You need to change your thinking about revenue in 2018

I’m certain that day-to-day processes make up a huge portion of what worries you running your business. This is normal. Small businesses are operational in nature.

Unfortunately, and I hope this is not you, this concern leads to many entrepreneurs in Kenya focusing on survival instead of growth. A survival mentality means always looking at the rear view mirror. Do you think this works? It may – may – save you from collapse of your business. But it’s not going to lead you to Canaan.

Being our reader – we love you btw – you know those financial statements that tell you how your business performed, in the past, don’t tell the whole picture. You need to prepare forecasts and budgets. It’s all part of the process of looking ahead.

As a woman entrepreneur, you know better than anyone else how important it is for women-owned businesses in Kenya shift their focus from survival to growth. At the moment, businesses owned by men in the country enjoy close to double the speed of business growth.

This growth focus, you and other Kenyan women need, is captured by revenue – how much revenue you make, and how much you want to make.

Is there an easy way to increase revenue?

One mistake many women in Kenya make, again I hope this is not you, is that they see revenue as an end in itself. Revenue is only part of the process of getting to profit.

Julia Pimsleur is a woman who has made it her business to help women entrepreneurs get to sh.100 million ($1 million) in revenue. She advises you to, heed what I just wrote, and have a holistic understanding of business processes – in our case, to understand where revenue stands in business activity.

You must appreciate more how your other activities relate to revenue. If you genuinely have no idea, you must begin to change your thinking about revenue.

‘Piles of cash’

Revenue is about making sales, no? Every woman entrepreneur in Kenya knows that the quickest way to increase revenue is by getting rid of inventory. But many do not have written-down inventory management mechanisms in place.

You must think of inventory as “piles of cash” for this to happen. In any case, inventory is a current asset that you can use to get short-term financing.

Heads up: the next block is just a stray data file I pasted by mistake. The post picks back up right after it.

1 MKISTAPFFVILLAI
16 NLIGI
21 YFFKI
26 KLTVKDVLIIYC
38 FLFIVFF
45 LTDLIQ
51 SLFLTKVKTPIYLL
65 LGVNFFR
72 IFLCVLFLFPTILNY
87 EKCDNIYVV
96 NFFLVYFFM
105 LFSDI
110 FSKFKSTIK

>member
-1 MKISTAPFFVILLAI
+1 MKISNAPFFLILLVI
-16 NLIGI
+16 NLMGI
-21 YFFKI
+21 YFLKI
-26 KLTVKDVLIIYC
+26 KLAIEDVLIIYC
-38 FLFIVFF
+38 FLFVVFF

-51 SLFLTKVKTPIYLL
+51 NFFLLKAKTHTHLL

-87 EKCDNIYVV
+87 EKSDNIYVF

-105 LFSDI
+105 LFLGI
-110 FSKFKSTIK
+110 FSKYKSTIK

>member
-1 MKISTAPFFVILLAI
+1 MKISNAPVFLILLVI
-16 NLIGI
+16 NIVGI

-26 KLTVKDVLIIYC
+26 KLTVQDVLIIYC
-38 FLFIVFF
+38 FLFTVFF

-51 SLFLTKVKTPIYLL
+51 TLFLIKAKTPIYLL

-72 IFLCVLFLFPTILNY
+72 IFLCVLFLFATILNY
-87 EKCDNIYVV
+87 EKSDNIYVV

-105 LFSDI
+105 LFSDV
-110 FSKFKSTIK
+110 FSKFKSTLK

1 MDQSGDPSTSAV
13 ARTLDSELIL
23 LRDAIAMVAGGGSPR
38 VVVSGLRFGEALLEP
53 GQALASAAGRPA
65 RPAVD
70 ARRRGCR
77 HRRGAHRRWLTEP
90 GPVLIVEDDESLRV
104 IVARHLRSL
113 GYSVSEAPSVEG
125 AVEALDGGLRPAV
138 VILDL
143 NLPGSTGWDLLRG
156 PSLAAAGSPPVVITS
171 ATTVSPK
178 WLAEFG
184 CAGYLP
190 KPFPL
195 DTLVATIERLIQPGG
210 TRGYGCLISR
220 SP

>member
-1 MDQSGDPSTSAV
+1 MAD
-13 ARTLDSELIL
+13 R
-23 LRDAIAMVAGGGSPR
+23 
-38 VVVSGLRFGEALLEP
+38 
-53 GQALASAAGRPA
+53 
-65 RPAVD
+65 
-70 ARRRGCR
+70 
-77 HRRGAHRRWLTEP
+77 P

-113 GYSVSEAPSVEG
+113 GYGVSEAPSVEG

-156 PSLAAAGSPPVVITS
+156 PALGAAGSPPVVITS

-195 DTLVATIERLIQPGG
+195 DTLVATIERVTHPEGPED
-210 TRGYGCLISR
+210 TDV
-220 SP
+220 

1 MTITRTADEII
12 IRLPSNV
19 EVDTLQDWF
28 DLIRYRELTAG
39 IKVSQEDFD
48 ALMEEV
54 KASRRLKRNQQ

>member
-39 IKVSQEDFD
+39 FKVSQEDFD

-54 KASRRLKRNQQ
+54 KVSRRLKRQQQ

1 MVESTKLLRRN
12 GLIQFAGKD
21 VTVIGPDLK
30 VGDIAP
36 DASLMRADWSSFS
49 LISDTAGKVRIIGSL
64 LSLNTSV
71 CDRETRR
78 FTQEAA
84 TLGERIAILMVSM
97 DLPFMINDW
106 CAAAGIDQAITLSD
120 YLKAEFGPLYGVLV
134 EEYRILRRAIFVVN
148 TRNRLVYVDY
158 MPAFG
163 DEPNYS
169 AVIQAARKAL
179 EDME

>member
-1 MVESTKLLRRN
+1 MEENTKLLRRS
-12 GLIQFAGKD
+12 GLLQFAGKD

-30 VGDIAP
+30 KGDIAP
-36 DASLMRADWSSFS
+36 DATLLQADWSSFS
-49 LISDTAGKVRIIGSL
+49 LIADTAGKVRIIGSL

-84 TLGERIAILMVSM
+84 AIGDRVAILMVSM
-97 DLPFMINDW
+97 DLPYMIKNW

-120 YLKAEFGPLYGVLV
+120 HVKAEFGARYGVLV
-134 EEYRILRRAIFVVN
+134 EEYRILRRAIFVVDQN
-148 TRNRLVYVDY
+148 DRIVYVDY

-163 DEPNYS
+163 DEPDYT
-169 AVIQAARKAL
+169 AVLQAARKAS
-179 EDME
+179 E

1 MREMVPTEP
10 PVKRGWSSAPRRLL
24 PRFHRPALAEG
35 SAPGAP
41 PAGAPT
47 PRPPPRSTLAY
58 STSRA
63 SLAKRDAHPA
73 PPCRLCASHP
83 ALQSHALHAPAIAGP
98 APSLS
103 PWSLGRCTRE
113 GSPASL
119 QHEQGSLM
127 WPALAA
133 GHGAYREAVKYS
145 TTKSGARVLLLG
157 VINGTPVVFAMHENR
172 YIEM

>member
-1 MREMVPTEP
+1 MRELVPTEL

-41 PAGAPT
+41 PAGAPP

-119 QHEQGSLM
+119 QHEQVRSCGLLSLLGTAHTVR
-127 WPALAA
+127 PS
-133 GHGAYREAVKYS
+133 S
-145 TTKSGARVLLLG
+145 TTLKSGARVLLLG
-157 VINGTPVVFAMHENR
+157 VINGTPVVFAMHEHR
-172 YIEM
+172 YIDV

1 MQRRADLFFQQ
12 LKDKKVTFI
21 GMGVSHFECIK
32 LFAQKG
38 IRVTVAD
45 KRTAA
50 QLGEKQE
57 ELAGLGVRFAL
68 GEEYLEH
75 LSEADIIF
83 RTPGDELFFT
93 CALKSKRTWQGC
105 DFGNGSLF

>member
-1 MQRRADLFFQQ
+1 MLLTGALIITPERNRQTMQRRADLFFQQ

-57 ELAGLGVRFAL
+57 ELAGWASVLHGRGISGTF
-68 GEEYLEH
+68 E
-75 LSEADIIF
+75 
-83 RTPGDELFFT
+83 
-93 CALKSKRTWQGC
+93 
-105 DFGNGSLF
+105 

Do you keep too much stock in times of low sales? Or are you afraid of overstocking so you find yourself under-stocked in times where there is increased demand? Have you considered that employees could be stealing from you only because you encourage wastefulness? Maybe sometimes you shrug off loss of items.

These are some of the questions you’ll be answering by having in place an inventory management system. It’s a step to enjoying more revenue.


You must extend this mentality to marketing. Small business owners are really cool people. They are always willing to try their hand at new things; more so marketing. I mean, who doesn’t want to go viral or trend for an entire day?

One problem. All these cool women entrepreneurs miss the target when they make marketing about brand building instead of seeking increased revenue. Do you know that there’s no such thing as brand? I’ll break it down for you soon enough, if you want.

A Kenyan business used only Facebook as a medium to expand into export markets. How? The entrepreneur realized that, for a small business, marketing is about capturing markets. And that must be put down in specific numbers. By how much should this marketing campaign increase your sales?

Good decisions = more revenue

You must also not forget the role of good decisions in increasing your revenue. And this means every single decision – butterfly effect? Decision-making comes up, quite a few times, as an entrepreneurial competency that Kenyan women lack in. Usually because many women are forced to put into consideration extra-business factors when making a choice. “Will my partner agree to this? “How will this affect my children?”

The best way to refine your decision-making is by getting your hands on more information. Don’t stop at your accounting records. Seek to learn trends on your customers, suppliers and your competitors.

This helps you out down clear benchmarks so you don’t run away from failure. Instead, you go, “okay, this is where I went wrong and this is exactly what I need to do to improve.”

Revenue is important for your small businesses. You can survive without profit for a while but this is a big deal. It shows how sustainable your business is in terms of working capital. For an investor, a bank or a SACCO, this indicates whether they can trust what you’re telling them.

Hey, don’t leave without checking out these opportunities for women and young people in Kenya. Who knows? 2018 could in fact be your year!